In general, we found it far too easy to select up/down/left/right when we meant to select action, and vice-versa, especially when navigating the smaller context-menus. Giving the navigation pad some degree of movement - or even some sort of haptic feedback - would make the Q1 an easier and more pleasant device to use.
The familiar Samsung main menu layout
Above the left and right points of the diamond are controls to move back to the previous screen and to open up the relevant contextual menu. Again, these controls are solid and offer no tactile feedback whatsoever. And for some reason they're not backlit like the surround of the diamond, so tapping them is a curiously unsatisfying and uncertain undertaking.
When you actually touch the right control the Q1 responds quickly. Scanning through media is particularly effective, the scan speed ramping up quickly smoothly. But though the Q1 may look great, we prefer the controls on the latest Sony Walkman devices or the Sansa Fuze, all of which actually move when used.
The Q1 uses the now familiar Samsung menu layout, with nine icons giving access to your music, videos, pictures, text files, the RDS FM radio, datacasts, file browser, device settings and Prime Pack, the latter including a voice-recording facility, three games and colour maps of all the world's major underground railway networks.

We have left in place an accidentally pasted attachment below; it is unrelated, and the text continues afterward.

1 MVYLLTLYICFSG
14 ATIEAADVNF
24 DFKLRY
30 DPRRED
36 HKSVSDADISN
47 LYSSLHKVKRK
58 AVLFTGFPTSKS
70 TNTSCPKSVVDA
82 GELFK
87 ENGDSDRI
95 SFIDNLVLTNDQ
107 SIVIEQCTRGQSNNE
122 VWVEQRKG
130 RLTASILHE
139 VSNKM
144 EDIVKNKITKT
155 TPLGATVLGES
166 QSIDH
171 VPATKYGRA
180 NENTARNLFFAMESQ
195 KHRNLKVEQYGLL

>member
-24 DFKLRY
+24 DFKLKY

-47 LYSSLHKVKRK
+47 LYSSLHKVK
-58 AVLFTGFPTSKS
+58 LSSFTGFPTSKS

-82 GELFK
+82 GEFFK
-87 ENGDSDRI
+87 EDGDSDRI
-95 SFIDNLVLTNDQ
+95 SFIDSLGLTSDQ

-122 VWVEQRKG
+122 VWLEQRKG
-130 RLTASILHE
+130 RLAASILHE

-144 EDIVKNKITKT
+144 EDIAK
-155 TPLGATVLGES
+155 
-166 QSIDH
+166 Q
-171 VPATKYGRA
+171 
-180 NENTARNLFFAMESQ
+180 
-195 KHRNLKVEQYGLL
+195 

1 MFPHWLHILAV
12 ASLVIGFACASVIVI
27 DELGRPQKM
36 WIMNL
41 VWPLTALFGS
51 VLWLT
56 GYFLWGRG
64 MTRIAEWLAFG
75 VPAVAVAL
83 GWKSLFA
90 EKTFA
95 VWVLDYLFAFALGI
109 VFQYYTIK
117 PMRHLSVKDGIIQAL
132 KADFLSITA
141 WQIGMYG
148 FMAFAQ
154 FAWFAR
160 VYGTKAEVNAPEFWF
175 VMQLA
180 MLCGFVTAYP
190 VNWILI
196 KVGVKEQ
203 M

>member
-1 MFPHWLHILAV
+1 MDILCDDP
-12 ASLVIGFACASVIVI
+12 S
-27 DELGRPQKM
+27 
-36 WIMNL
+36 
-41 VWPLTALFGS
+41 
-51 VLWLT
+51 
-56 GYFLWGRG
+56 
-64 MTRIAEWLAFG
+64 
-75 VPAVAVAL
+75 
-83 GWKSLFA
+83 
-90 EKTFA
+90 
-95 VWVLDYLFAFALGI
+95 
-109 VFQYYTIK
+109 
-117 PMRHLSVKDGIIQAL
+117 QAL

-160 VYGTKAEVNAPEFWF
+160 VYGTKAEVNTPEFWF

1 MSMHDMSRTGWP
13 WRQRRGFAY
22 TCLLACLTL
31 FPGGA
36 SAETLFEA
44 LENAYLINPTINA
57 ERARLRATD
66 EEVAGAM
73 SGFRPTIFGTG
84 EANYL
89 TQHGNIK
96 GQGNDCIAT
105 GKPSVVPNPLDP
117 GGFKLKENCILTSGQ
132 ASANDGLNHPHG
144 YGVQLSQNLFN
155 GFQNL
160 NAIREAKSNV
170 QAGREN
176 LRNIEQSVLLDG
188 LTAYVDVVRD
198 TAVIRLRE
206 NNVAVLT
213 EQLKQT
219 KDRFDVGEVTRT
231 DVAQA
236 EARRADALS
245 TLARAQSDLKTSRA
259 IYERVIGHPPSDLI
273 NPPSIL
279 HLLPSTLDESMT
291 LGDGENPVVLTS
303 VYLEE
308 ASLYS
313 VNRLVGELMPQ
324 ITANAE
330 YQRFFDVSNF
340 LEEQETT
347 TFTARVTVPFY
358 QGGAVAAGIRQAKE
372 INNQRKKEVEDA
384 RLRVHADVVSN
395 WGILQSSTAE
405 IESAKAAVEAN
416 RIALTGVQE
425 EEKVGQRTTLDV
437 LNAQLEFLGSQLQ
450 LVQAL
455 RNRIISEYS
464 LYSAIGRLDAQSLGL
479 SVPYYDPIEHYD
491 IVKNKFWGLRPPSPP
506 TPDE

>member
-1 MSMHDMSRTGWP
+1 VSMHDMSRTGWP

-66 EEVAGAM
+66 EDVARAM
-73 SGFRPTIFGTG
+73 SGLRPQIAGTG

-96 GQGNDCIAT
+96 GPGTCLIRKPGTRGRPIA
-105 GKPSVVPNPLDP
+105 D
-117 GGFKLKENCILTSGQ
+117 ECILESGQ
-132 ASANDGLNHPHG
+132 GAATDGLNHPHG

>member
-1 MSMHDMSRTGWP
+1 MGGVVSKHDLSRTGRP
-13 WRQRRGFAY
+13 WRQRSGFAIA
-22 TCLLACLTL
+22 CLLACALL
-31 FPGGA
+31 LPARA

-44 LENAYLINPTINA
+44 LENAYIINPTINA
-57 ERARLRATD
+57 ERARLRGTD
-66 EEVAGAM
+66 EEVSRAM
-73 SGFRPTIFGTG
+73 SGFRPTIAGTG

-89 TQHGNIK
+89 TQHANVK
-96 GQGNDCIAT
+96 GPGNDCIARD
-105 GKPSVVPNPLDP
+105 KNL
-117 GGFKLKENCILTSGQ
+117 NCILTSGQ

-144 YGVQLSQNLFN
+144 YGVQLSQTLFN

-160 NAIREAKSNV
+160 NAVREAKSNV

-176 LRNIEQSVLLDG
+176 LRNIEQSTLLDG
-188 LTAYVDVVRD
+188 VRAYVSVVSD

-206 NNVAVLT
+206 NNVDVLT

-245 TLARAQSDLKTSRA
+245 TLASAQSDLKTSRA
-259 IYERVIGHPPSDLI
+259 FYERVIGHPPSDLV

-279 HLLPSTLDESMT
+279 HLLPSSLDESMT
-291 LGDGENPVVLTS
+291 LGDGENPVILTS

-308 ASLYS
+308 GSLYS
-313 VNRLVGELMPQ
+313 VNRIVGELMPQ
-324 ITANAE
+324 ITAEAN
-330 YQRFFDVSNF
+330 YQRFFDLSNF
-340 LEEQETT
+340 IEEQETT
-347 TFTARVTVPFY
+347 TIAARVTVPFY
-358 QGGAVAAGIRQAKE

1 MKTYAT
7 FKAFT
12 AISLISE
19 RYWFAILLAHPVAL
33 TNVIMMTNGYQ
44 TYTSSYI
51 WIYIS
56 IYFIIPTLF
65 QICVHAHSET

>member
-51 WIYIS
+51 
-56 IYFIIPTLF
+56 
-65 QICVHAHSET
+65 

Of all the major manufacturers, Samsung has long been among the more generous with out-of-the-box audio codec support. The Q1 is no exception, supporting MP3, Ogg Vorbis, Flac and WMA audio codecs. The Q1 can also handle TXT, JPEG, PNG, BMP and GIF files.
Video playback is limited to WMV9 and .SVI MPEG-4 files, the latter being nothing more than an AVI container modified by Samsung to “create” a proprietary video format that has no earthly benefit beyond ensuring that people have to use Samsung's bundled software to convert their videos.
Thankfully, the bundled Windows-only EmoDio media management package is a decent enough transcoding tool, and Samsung, unlike Sony, doesn't demand you pay extra for the benefit of using it as such.
Decent enough, but...
...proprietary cable connectors is something that seriously needs discouraging.
You see I have a dream - how nice would it be to just reach into your box-o-cables and pull out any old mini-USB cable to charge and xfer music with ANY device.
I indeed have a few devices like that, and I will now avoid any such device with proprietary cables as its just likely to go missing and render the unit non-updateable, and possibly, unchargeable!
Your typical suitable resolve to this problem would be a removable memory card. Just whip the card out into your '5-million in 1 card reader', but . . . oh . . . this unit doesn't have that option either.
Either than that, this device does not stand out above the crowd, especially with its usage difficulties as described.
Boo hiss to Samsung.
Non-standard USB port, bogus video file format, don't they ever learn? Add zero feedback user controls and I think I'll be looking someplace else for my next player.